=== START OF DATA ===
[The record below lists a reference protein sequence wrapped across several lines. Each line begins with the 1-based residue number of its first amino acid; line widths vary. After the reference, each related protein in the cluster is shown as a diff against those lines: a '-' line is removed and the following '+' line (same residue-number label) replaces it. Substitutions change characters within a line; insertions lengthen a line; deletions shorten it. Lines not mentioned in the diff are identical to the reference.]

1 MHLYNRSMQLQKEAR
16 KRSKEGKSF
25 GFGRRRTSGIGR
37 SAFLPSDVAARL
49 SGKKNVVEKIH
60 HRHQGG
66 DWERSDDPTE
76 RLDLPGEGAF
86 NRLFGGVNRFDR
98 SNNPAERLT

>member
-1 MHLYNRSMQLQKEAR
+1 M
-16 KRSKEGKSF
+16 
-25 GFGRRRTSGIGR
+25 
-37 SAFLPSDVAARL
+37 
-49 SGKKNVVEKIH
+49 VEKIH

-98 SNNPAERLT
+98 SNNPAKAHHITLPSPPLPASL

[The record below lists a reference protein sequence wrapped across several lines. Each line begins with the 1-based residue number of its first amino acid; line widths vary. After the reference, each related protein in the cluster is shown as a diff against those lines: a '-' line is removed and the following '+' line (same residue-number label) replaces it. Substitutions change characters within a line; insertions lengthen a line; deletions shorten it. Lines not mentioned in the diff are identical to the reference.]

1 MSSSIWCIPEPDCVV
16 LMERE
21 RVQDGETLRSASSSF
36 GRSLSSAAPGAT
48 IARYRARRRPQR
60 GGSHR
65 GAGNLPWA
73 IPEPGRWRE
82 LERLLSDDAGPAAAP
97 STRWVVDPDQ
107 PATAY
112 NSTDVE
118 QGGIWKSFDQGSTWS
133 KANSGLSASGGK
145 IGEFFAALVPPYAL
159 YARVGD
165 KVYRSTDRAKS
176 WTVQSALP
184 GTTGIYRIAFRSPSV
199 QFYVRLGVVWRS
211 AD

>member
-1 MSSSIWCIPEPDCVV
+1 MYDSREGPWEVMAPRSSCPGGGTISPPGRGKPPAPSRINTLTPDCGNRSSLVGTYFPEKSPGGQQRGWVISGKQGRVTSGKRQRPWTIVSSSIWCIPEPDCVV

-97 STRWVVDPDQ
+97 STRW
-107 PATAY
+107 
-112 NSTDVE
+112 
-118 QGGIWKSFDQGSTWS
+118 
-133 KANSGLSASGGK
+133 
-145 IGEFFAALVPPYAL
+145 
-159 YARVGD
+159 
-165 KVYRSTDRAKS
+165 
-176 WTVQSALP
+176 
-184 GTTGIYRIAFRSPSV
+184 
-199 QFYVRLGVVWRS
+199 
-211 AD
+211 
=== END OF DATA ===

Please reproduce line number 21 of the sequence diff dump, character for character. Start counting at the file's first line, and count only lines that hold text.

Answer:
-49 SGKKNVVEKIH